One of the biggest gripes is the lack of the Format Painter toolbar button that is present in most other standard Microsoft Office apps.
The almost omnipresent Format Painter tool is non-existent in Microsoft OneNote 2007. 😦
In a nutshell, this handy little tool tool allows us to replicate the font and paragraph formatting of some source text that we target in the current document, and select the text we want to format identically to the source text.
Maybe this feature will arrive in Office 2010 (we’ll get a sneak peak when the Tech Preview becomes available), but for the time being, a lot of us resort to good ‘ol fashion text formatting.
For those of you that like to shave a bit of time off of your note taking, here’s a tip to help you corral your pasted text and have it behave like you want it to, by default!
Match Destination Formatting and Setting the Default Paste Behavior
When you paste your text into OneNote, observe the little icon, called the Paste Smart Tag, that appears in the lower left-hand corner of your pasted text. Click the icon, and in the drop down menu that appears, select Match Destination Formatting.
OK, you aren’t done quite yet. If you would like for OneNote 2007 to match the destination formatting every time you paste text from different sources, you can set it as the default, instead of clicking the Paste Smart Tag every time you paste!
All you have to do is click the Paste Smart Tag icon again and select Set as Default Paste. Now every time you paste text from different web pages or documents, it will match your original formatting you had set in OneNote.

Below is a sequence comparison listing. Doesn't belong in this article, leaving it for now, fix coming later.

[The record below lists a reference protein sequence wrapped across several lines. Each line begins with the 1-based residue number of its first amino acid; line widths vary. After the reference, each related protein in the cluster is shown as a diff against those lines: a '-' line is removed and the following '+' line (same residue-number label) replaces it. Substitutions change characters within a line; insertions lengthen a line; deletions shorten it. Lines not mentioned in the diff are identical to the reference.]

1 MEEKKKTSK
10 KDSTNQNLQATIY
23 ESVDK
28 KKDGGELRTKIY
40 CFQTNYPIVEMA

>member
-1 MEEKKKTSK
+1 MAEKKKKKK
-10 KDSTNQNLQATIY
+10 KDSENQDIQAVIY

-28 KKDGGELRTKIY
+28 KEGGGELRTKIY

Note: If you move on and start formatting the text, or typing additional text, the Paste Smart Tag will disappear. You’ll need to use the Smart Tag as soon as you paste your text if you want to manipulate these options.
Now, a few more things. By default, OneNote 2007 running on Vista will format your notes with 11pt Calibri. I happen to like the defaults, however, if you want to change your default font for note taking, you have the option to do so.
Changing the Default Font
To change the default font, on the menu bar, select Tools –> Options. In the Options window, select the Editing category. You can now change the default font type, size and color for taking notes in OneNote. In the example below, I changed mine to another Windows Vista font, called Cambria, with the size of 12 pt. This is a serif type font, as opposed to the san-serif Calibri font.
Other Formatting Options
I understand not everyone reading this will like the Match Destination Formatting option. If you noticed on the Paste Smart Tag menu, there is one additional option called Keep Text Only. This option removes all formatting and uses the default font options. What do I mean by all formatting you ask? It removes bold, italics, font sizes, table formatting, etc. It just pastes a blog of unformatted text.
I actually use this feature quite often. And here’s why.
- Sometimes I don’t need or like the formatting of text that I’m pasting in. I’d rather throw it all away, and format the plain text if I need to do so.
- I can easily get rid of the of the “Pasted from” citation OneNote automatically adds to all information copied from the web or Office documents. Do you ever notice that at the bottom of text you paste? It looks something like this:
Now, don’t get me wrong. I LOVE this feature and it cuts out the task of including a link to the text I’m citing. However, I don’t use it all the time, and I can easily get rid of it using Keep Text Only in the Paste Smart Tag options, as opposed to selecting the “Pasted from” reference and deleting it every time I copy information into OneNote.
Enjoy your note taking with OneNote!